The other day I was browsing projects on Ana White's website and came across a dining table I had to have. Sooooo…. a couple days later I have a completed and beautiful new table for dinner parties and meals. This table can be built for around $120-$150 and is built out of 2×4, 2×8, 2×10, and 4×4 construction grade Fir wood.
UPDATE – THIS IS A NEW VIDEO I MADE. It is not the same size as the table in this post. But very similar.
The complete plans in building this awesome DIY Rustic and Bold Farm Table table can be found on Ana's site and there is a downloadable PDF. Ana White and Whitney from Shanty-2-Chic partnered on creating the plans. The project is fairly simple and will take about a day to assemble + finishing time.
Plans can be found on Ana's Website. More photos and DIY ideas can also be found on Whitney's website.
Modifications: The only modifications I made to Ana's plans were for the top. I used four 2×8's and 1 2×10 for the top of the table. I used a 2×8 for the breadboard ends as well.
Tools to be used in building DIY Rustic and Bold Farm Table
12″ Miter Saw
#00 Steel Wool and White Vinegar – Put a handful of steel wool in a jar and add white vinegar. Let the vinegar dilute the steel wool for at least a couple days. The mixture will get darker the longer you let it sit. Once diluted, simply paint the mixture on your piece. Oxidation will occur and the mixture reacts with the tannins in the wood to give it variations in color. It changed the Fir wood to dark blues, greys, browns, and black. Do not use white Pine because it will not darken much at all.
* You can always dilute your mixture if it is too strong. Simply pour a little of the strong mixture in a new cup and add white vinegar.
First, I built the two ends out of 4×4's. I bought 5″ and 6″ long torq screws to connect them.
Connect the two ends together with the 4×4 horizontal beams on top and bottom. I didn't have an extra set up hands to help me, so I used Jack Clamps to help hold everything up while I tied the boards in with 6″ torq (also known as star) screws. Check out my resources page for more info on the JackClamp.
* I do not have a photo of the next step, but connect the two 2×4 horizontal boards on each side of the top horizontal 4×4 beam.
Next, make your breadboard top out of four 2×8's and 1 2×10. Ana's plans call for all 2×10's, but I wanted to use 2×8's because they are easier to work with. I don't have a photo of the process, but if you go to the 11:18 mark on the video below you can see the process involved with attaching the top boards. You will need a Kreg Jig and 2.5″ Kreg screws for this process. Once the top is assembled, center it on the base and attach to the base from unnderneath. Use 4.5″ screws to connect the 4×4's to the top and 2 or 2.5″ screws to anchor the top to the 2×4 horizontal boards.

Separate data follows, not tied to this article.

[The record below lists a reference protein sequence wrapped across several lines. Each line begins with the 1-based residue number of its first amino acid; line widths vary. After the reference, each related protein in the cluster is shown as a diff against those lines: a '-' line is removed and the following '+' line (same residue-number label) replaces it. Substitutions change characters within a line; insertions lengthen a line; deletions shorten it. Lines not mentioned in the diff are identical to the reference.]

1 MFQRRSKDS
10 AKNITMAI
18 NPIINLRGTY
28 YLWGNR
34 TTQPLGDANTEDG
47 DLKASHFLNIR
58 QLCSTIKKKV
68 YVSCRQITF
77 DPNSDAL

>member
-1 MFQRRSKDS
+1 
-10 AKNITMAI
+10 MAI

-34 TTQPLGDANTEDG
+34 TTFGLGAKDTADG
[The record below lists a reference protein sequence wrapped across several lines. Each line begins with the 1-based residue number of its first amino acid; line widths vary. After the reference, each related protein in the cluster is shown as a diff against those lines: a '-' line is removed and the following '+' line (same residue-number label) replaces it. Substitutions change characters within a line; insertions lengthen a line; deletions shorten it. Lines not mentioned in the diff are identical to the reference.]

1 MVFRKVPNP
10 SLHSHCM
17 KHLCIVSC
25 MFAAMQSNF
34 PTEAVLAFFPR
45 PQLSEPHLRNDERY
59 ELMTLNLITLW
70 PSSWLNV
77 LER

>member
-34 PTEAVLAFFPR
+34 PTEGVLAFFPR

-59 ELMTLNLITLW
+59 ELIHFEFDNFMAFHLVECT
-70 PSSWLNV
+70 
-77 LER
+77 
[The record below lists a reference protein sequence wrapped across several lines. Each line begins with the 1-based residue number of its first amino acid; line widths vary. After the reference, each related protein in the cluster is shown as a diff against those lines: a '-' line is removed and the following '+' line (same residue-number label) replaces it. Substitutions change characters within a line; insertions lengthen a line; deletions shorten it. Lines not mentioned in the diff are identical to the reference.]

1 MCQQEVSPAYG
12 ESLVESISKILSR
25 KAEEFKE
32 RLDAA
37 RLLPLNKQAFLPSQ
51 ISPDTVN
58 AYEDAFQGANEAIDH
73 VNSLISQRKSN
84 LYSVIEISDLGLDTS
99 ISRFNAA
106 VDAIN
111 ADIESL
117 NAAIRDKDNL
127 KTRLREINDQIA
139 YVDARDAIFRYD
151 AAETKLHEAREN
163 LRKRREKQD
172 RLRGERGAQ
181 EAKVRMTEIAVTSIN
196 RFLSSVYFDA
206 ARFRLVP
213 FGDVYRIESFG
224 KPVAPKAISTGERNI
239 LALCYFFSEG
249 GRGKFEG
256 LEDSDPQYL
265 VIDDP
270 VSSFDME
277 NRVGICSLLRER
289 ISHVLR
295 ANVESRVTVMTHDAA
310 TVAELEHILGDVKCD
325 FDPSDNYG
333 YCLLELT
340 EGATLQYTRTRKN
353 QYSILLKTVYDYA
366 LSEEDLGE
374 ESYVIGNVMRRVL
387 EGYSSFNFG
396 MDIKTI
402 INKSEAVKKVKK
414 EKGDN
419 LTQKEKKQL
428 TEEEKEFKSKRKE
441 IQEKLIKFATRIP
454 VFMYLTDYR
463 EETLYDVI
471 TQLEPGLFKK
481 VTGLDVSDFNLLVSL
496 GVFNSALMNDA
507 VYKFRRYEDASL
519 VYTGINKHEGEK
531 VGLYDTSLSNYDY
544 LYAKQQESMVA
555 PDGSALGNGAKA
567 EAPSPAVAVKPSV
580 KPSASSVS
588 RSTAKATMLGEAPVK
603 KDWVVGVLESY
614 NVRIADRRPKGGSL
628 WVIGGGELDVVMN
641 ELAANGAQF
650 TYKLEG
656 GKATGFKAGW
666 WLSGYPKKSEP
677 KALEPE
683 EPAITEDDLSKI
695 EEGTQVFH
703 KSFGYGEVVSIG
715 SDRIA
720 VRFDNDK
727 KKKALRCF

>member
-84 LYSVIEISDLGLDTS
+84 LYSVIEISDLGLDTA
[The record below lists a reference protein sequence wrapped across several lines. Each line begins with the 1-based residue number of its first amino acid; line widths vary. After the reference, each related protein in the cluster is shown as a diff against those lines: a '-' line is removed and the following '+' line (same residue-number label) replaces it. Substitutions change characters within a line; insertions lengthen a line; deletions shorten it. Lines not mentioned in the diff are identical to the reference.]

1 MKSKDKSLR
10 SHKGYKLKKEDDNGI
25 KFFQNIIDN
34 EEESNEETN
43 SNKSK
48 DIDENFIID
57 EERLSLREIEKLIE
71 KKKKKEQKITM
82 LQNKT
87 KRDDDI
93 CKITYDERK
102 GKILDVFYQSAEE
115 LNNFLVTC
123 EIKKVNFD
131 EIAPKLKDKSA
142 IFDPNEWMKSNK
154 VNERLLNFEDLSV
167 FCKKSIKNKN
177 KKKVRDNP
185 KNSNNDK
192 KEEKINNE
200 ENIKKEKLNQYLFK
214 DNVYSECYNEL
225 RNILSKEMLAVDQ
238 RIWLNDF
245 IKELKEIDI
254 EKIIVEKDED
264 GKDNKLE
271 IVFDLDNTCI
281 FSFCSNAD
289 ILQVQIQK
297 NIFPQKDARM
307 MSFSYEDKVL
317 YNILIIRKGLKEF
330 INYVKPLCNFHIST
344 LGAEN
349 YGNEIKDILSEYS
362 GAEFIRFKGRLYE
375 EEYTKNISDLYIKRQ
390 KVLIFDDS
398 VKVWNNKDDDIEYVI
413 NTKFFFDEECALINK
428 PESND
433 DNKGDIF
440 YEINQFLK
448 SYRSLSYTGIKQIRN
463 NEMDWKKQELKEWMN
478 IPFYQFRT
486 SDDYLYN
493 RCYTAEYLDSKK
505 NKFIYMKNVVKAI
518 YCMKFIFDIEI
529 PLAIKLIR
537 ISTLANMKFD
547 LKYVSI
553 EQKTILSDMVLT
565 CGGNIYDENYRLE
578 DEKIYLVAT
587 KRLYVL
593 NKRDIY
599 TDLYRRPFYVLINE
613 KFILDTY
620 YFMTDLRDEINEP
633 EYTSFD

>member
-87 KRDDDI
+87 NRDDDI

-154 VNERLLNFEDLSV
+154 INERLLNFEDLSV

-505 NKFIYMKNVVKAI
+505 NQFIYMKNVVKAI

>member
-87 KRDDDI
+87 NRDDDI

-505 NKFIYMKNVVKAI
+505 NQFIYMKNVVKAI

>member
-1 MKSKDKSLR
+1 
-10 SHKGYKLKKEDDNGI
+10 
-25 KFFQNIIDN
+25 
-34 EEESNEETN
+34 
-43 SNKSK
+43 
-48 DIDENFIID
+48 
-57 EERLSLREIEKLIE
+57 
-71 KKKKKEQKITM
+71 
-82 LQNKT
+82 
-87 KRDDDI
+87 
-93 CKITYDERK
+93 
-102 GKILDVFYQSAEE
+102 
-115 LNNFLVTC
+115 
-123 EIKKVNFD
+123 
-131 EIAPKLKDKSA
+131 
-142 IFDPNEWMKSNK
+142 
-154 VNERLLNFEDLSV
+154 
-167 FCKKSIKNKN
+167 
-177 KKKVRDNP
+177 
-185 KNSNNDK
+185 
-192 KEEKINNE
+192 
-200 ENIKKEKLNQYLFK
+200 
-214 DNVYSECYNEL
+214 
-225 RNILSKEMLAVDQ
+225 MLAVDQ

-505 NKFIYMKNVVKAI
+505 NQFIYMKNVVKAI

Once assembled, it will look like the photo below.
Next, grab a brush and coat the entire project with the steel wool and vinegar solution. After 20 minutes the table darkened up quite a bit. It continued to darken over the next 1 to 2 hours. Once it has darkened, let the table dry completely.
If you missed any spots, simply grab your brush and go over the spots you missed. Below is a photo of the table after about 45 minutes.
*I like to flip the table on it's side to get underneath. — Although it is not necessary to get everything if you don't have the time.
Below is a photo of the table after 1 hour and 15 minutes. The table darkened up quite a bit. You'll notice I distressed the table a bit by scratching it, hitting it with a hammer, and using a punch tool. The table looks a little dull without a sealer though. So, I grabbed some Minwax semi-gloss polyurethane to finish up the piece.
Photo of the DIY rustic and bold farm table once it has completely dried and reacted with the vinegar/steel wool solution.
Next, grab your Minwax Semi-Gloss Poly and brush on one coat. After the first coat it will look like the photo below. The poly warms up the table and brings out the honey color of the wood.
Brush on a second coat of poly after the first has dried. The table will have a more protective finish and you'll be able to even out some of the spots that absorbed the first coat.
After the second coat, I let the table dry completely. Then, I took a 400 grit sanding blog and quickly sanded the top surface and legs. This smooths out any bumps or dust that may have dried in the finish. After sanding, take a damp rag to clean off the sawdust. Lastly, use a clean rag and wipe a very thin 3rd coat on all of the parts you sanded. This will give the table a final shine. Let the table dry and air out for awhile.
Last but not least, carry your DIY wood farm table in the house and enjoy!
Not bad for about $120-$150 in materials!
Please let me know if you have any questions during the building process of this DIY Rusting and Bold Wood Farm Table. Make sure to check out Ana's plans for the table. If you like this, please comment below, like, and share via Pinterest with your friends! Cheers – Pete